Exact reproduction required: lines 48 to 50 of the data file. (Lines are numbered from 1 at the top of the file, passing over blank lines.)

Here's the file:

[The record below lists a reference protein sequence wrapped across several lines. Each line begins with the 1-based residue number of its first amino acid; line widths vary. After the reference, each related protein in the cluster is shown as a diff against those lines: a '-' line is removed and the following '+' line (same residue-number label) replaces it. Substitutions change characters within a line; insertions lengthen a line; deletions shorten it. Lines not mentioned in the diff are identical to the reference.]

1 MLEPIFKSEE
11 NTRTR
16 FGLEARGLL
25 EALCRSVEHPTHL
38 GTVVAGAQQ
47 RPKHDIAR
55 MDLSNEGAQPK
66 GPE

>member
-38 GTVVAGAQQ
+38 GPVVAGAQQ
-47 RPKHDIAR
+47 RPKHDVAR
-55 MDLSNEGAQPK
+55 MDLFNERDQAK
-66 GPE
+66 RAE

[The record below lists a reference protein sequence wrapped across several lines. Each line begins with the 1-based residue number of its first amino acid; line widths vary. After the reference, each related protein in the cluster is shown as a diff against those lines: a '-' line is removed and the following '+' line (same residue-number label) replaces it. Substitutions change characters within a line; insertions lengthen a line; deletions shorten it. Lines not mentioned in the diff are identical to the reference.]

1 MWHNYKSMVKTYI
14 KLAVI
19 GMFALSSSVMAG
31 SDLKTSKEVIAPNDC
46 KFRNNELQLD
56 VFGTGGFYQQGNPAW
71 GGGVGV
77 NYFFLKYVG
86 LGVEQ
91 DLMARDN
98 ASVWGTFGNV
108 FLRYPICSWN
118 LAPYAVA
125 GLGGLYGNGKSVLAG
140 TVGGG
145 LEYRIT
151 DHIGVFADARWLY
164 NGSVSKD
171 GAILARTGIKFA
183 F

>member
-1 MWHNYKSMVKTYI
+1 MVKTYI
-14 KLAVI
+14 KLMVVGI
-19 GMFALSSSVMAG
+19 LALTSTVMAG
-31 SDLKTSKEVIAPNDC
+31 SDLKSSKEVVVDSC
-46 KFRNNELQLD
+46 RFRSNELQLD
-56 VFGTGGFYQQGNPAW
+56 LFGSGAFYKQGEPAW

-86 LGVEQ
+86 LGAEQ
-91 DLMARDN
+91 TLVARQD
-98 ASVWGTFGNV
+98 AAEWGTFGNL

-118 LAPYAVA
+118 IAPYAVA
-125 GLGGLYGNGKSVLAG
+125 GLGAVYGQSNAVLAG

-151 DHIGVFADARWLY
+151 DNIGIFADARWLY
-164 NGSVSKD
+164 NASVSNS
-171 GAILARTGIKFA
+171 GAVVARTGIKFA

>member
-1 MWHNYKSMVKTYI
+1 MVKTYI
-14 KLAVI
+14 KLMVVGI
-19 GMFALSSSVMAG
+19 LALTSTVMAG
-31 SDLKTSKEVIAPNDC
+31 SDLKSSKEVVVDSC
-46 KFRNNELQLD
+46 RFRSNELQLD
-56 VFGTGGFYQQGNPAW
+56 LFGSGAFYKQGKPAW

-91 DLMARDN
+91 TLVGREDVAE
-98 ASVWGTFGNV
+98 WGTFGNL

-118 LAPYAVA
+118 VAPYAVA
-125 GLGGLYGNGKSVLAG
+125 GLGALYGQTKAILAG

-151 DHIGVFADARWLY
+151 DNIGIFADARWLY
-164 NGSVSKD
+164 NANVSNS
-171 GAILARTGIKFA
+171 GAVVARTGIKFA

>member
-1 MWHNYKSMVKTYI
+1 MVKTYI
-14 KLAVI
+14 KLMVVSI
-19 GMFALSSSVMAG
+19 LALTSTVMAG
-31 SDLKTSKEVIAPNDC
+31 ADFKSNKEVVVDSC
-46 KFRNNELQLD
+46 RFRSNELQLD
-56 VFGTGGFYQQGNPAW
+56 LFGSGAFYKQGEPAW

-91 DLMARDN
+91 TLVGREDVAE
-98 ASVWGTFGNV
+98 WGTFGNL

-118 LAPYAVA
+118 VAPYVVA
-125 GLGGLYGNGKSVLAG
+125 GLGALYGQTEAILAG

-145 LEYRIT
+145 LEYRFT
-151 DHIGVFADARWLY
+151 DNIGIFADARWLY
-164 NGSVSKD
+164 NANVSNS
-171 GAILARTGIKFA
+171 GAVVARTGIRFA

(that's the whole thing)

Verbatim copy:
+31 SDLKSSKEVVVDSC
-46 KFRNNELQLD
+46 RFRSNELQLD